tv Democracy Now LINKTV June 11, 2014 8:00am-9:01am PDT
06/11/14 06/11/14 [captioning made possible by democracy now!] >> from pacifica, this is democracy now! all right, everybody, i want to give thanks in leslie tonight. this is the happiest moment of my life. i hope to all of you -- i owe it to all of you. give yourselves a hand. >> in a stunning upset, a little-known to party back economics professor david brat has soundly defeated house majority leader eric cantor in
the virginia republican primary, even though cantor massively outspent brett. cantor is the first house majority leader to lose a primary in over a century. will this mark the end of immigration reform push in washington? peace laureates and over 100 academics have accused human rights watch of being too close to the u.s. government. we will host a debate. and we will look at the surge of children coming over the border into the united states. over 1000 kids are now reportedly being held in a warehouse in arizona. we will speak with you was a prize-winning journalist sonia , asrio and jose luis zelaya a child he left honduras in search of his mother. years old, i was 13 i made the decision to come to the united states to be up to look for my mom. to come to this country and that theyth the woman
said carried me and loved me. so for about 45 days, i took a journey from ponderous to the united states by myself. >> all of that and more coming up. this is democracy now!, democracynow.org, the war and peace report. i'm amy goodman. house majority leader eric cantor's lost the one of the upsets in congressional history. he failed the tea party challenger david brat whose campaign accused cantor of being insufficiently right-wing. he conceded the race before supporters tuesday night. >> i know there are a lot of long faces here tonight. it is disappointing, sure, but i believe in this country. i believe there is opportunity around the next corner for all of us. so i look forward to continuing to fight with all of you for the things that we believe in for the conservative cause, because those solutions of ours are the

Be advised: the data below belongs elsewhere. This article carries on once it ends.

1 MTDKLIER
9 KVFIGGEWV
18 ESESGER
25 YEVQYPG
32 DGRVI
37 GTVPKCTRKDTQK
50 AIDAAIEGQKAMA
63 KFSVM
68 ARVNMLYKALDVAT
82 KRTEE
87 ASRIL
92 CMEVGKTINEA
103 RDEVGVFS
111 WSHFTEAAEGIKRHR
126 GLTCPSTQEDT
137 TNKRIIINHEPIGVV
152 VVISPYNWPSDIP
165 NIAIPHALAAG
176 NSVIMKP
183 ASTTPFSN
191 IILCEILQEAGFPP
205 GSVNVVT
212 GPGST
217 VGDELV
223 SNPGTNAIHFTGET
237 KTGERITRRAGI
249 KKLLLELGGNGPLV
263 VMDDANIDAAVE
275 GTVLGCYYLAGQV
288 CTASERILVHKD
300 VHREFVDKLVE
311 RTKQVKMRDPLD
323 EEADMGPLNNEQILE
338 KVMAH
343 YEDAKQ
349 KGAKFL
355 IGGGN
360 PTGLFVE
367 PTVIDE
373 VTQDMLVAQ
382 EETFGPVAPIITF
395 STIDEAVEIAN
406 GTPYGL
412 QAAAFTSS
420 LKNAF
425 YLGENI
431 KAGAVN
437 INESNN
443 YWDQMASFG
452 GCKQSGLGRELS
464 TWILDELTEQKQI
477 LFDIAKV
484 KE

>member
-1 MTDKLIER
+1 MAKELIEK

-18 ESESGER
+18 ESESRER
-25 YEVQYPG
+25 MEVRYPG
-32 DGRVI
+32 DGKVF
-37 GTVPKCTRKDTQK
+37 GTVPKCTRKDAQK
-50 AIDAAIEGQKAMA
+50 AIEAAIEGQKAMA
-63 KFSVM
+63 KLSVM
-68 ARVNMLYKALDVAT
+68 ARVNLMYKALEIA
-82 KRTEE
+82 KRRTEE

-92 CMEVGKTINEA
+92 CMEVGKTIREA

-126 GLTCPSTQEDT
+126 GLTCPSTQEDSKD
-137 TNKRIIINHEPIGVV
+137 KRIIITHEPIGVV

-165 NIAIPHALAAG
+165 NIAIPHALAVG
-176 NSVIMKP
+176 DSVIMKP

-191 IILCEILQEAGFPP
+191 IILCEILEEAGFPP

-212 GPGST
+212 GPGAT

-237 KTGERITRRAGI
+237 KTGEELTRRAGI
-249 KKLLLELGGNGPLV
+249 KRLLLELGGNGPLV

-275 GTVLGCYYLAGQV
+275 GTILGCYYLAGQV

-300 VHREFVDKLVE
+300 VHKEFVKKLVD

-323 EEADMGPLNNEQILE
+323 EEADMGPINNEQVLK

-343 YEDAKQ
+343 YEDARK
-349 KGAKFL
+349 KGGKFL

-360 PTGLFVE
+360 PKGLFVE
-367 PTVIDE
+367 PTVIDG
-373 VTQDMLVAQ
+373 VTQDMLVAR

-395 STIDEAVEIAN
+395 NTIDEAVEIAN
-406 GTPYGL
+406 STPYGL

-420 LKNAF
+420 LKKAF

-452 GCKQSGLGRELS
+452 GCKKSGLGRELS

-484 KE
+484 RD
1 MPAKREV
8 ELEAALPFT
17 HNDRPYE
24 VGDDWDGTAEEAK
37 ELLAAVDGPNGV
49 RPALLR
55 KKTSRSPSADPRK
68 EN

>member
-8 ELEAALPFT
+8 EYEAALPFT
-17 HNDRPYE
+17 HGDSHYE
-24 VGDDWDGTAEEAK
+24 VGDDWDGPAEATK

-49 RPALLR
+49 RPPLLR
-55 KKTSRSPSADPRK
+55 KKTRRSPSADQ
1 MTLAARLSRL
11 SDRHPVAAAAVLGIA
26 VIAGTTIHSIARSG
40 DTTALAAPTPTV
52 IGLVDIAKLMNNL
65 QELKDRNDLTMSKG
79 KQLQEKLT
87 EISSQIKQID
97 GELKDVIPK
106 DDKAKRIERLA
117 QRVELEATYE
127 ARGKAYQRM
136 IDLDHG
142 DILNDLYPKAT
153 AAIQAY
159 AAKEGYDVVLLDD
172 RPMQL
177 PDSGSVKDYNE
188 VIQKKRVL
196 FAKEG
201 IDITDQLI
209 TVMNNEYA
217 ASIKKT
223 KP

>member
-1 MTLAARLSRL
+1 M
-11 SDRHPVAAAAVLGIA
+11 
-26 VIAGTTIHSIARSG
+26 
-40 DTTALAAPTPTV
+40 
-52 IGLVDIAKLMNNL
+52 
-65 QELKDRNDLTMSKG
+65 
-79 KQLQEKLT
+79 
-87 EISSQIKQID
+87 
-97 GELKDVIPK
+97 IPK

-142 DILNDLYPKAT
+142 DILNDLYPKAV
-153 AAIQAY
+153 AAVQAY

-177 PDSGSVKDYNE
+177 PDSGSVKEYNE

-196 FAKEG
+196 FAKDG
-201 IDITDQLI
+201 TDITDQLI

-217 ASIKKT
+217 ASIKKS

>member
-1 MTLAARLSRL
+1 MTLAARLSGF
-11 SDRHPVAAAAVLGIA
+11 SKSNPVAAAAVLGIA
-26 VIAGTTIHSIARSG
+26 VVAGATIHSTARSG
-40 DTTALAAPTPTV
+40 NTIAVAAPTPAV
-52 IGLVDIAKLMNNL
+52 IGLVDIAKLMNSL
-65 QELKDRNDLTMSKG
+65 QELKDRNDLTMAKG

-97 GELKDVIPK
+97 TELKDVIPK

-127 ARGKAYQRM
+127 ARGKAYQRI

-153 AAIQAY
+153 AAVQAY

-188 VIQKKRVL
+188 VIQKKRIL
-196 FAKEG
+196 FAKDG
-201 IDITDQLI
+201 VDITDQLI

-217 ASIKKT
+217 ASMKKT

answers to the problems so many people are facing today. >> the house's second-most powerful republican, cantor's defeat could upend republican politics while further endangering the passage of immigration reform. brat ran on a staunch anti-immigrant platform, citing cantor's mild support for a version of the dream act. it is the first of house majority leader has lost a primary since the position was created in 1889. in the night's other key primary, republican senator lindsay graham of south carolina easily defeated six challengers to seek a new term this fall. we will have more on eric cantor's defeat after the headlines. a student has been killed in the teacher wounded in a high school shooting in oregon that also left the gunman dead. a former student entered reynolds high school and opened fire before turning the gun on himself. two students described the moments after the shots rang out. >> we just saw people running everywhere, people screaming. we didn't know what was going
on. we went to the back of the classroom. we were all scared. >> i heard gunshots and a first i thought it was a joke come as someone with firecrackers. then they started yelling, telling us all to get down. we all got serious. >> the student victim was identified as emilio hoffman, a 14 old freshman. it was at least the 74th school shooting in u.s. since the newtown massacre that left 26 people dead in december 2012. speaking at the white house, president obama urged a national soul-searching on gun control. he also called congressional inaction a source of shame. >> this is not the only country that has psychosis. other inwe kill each these mass shootings at rates highere exponentially than anyplace else.
the country has to do some soul-searching about this. this is becoming the norm. we take it for granted. in ways that as a parent, are terrifying. and i am prepared to work with responsibleluding sportsmen and gun owners, to craft some solutions, but right impossible to get even the mildest restrictions through congress and we should be ashamed. >> amidst a spate of deadly shootings, senate majority leader harry reid says the senate could revive a vote on the failed effort to expand background checks and ban assault rifles. the measure was introduced after the newtown massacre, but collapsed in the senate a year ago this april. an estimated 500,000 people have fled iraq's second-largest city following its capture of al qaeda militants. the islamic state of iraq and on labonte seized mosul